Exploring the Planets in our Solar System

Introduction

Have you ever thought about traveling to outer space or to another planet? 

Our solar system consists of eight planets starting with Mercury being the closest to the sun, Venus, Earth, Mars, Jupiter, Saturn, Uranus, and Neptune. 

Today we are going to explore other planets, besides the one we call home. 

If you could travel to any planet, what would it be?

You will be researching one planet, of which, you will become an expert!

Task

To complete this Webquest, students will work in pairs. Each group will have its own planet to research! This way we can learn about all the planets, not just Mars. Your planet will be picked at random.

Once your group has their planet, you will work together to answer the following questions:

  1. What number is your planet from the Sun?
  2. What are its' neighboring planets? ( the planet before and the planet after, if it has one)
  3. How far away (distance) is your planet from the sun?
  4. Does the planet have rings?
  5. Does the planet have moons? If so, how many?
  6. Can your planet sustain (support) life?
  7. What is the planet made of?
  8. Describe the size of the planet.
  9. Add at least two facts that you thought were interesting about your particular planet.

After your group has answered the above questions, you are to make a model of your planet that  (one model per group).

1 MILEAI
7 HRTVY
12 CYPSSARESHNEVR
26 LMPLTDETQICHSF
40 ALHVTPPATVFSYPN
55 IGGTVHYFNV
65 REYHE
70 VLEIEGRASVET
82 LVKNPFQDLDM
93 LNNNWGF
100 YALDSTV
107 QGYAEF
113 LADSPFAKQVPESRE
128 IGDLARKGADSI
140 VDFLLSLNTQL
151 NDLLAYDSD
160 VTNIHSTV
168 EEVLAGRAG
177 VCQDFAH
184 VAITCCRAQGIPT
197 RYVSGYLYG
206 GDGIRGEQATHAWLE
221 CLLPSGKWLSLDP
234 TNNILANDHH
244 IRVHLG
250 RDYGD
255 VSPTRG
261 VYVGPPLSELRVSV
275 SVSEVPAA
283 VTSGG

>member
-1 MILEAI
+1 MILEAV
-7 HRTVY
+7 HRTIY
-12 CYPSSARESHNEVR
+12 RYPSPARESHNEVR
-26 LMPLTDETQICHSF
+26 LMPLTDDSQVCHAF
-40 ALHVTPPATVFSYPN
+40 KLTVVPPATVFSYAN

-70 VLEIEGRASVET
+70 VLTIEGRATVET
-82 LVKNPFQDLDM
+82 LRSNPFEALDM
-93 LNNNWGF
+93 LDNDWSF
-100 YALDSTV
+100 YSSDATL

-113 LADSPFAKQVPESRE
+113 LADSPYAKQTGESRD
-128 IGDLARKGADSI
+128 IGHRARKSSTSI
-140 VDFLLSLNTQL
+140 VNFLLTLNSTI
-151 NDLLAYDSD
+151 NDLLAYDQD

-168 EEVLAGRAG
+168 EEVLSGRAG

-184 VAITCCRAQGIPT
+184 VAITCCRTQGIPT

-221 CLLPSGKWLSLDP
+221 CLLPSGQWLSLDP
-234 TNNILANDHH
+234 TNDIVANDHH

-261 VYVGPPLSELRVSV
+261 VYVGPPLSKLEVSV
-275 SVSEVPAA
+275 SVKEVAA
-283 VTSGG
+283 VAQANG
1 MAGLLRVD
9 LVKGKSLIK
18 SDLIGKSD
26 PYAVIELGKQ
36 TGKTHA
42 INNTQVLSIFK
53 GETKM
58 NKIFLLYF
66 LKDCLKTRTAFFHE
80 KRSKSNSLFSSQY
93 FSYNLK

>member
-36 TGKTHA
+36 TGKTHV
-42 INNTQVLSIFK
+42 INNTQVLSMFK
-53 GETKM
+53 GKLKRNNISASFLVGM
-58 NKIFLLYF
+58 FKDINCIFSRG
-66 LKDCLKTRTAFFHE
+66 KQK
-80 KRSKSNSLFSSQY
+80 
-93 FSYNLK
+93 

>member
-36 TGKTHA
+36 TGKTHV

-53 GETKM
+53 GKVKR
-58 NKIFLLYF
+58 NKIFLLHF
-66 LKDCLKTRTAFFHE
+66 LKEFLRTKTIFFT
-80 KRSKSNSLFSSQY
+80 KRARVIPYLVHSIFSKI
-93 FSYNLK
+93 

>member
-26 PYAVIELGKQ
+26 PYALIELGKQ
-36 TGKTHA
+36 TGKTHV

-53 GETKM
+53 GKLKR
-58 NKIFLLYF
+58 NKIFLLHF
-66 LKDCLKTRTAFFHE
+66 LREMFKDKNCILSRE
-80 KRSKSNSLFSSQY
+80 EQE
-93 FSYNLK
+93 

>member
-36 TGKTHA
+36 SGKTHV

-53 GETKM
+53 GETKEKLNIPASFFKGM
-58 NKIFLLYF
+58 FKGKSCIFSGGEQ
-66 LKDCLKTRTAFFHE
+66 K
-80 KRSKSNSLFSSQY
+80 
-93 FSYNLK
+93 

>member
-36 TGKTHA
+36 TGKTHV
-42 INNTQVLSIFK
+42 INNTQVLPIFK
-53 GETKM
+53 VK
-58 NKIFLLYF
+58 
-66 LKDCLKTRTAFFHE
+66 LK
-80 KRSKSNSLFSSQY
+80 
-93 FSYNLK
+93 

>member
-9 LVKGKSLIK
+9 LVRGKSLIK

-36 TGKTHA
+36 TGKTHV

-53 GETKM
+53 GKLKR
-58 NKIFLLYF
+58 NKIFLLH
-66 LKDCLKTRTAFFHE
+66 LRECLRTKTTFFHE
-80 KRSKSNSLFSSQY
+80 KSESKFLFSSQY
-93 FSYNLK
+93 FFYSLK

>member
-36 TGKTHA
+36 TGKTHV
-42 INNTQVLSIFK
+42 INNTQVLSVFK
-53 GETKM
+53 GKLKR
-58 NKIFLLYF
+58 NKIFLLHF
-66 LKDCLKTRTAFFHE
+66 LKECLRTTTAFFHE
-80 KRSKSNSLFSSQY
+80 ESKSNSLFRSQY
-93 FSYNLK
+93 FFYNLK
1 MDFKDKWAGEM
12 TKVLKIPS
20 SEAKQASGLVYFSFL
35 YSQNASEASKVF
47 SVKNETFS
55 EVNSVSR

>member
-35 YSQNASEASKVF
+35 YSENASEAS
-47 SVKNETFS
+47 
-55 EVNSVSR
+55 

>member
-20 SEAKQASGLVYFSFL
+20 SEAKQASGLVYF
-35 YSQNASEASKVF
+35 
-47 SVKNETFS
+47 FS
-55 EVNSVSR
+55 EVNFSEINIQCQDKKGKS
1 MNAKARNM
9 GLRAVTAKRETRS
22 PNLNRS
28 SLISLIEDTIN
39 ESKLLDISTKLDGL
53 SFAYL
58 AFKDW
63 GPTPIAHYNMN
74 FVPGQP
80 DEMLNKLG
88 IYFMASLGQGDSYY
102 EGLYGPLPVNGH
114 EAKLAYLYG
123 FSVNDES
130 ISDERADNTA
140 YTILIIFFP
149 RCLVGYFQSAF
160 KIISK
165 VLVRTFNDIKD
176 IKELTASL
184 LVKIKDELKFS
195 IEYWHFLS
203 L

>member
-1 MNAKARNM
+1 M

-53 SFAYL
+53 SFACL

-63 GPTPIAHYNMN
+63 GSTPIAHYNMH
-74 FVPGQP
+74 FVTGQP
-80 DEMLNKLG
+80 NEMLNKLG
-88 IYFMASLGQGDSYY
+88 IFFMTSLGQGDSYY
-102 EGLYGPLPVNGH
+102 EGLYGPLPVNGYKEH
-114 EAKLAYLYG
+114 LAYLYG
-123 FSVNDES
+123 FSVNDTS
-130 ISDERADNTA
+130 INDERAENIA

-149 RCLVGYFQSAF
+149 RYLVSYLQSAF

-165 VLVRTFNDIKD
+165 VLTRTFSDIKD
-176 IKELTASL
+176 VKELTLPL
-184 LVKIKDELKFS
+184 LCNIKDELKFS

The model should include: the questions, the answers to each question, and the other two facts.

This model will be presented to the class by your group, so be creative!

Process

Follow these links below to research your planet and find the answers to the questions listed in
the Task section.

You can also use the Information Texts on Space that will be provided by your class teacher (or found in the library!)

http://solarsystem.nasa.gov/planets/ 

http://science.nationalgeographic.com/science/space/solar-system

http://www.planetsforkids.org/ 

Step 1: Figure out what planet your group wants

Step 2: Research it and answer the questions NEATLY into both of your STEM books.

Step 3: Make your model. You can use any materials you can find in the stem room or classroom. 

Step 4: Present your model and information to the class. 

Step 5: Your model will now be hung in our 'Space corner at its relative distance to the sun'!

Evaluation

You will be provided with a marking Rubric so you know what Mrs Morris is looking for when grading your models and information!

Conclusion

Congratulations!

You are now an expert on your planet, which makes you an astronomer.

What is an astronomer, you ask? It is a scientist who studies stars, moons, planets, galaxies, and other objects in space. You do not actually have to travel to outer space to be an astronomer. New discoveries concerning space are being made everyday, right here on Earth. In a few decades from now, we might even be able to vacation on Mars!

Credits